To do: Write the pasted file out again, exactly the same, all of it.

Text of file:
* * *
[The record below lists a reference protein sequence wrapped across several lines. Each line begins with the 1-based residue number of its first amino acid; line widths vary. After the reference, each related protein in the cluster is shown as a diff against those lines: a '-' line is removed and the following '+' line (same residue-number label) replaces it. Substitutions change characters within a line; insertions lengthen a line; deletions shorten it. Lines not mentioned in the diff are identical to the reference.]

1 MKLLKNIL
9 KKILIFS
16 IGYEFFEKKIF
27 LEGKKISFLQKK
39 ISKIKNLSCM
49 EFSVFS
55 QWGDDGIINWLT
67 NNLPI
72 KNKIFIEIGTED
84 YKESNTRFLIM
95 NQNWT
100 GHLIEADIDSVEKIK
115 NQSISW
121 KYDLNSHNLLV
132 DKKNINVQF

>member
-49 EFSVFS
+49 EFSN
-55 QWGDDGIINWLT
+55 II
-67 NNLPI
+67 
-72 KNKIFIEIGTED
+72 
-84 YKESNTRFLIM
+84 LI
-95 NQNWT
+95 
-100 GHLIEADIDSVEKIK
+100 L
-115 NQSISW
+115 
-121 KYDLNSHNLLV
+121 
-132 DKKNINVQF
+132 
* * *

[The record below lists a reference protein sequence wrapped across several lines. Each line begins with the 1-based residue number of its first amino acid; line widths vary. After the reference, each related protein in the cluster is shown as a diff against those lines: a '-' line is removed and the following '+' line (same residue-number label) replaces it. Substitutions change characters within a line; insertions lengthen a line; deletions shorten it. Lines not mentioned in the diff are identical to the reference.]

1 MKLLKNIL
9 KKILIFS
16 IGYEFFEKKIF
27 LEGKKISFLQKK
39 ISKIKNLSCM
49 EFSVFS
55 QWGDDGIINWLT
67 NNLPI
72 KNKIFIEIGTED
84 YKESNTRFLIM
95 NQNWT
100 GHLIEADIDSVEKIK
115 NQSISW
121 KYDLNSHNLLV
132 DKKNINVQF

>member
-49 EFSVFS
+49 EFSN
-55 QWGDDGIINWLT
+55 II
-67 NNLPI
+67 
-72 KNKIFIEIGTED
+72 
-84 YKESNTRFLIM
+84 LI
-95 NQNWT
+95 
-100 GHLIEADIDSVEKIK
+100 L
-115 NQSISW
+115 
-121 KYDLNSHNLLV
+121 
-132 DKKNINVQF
+132 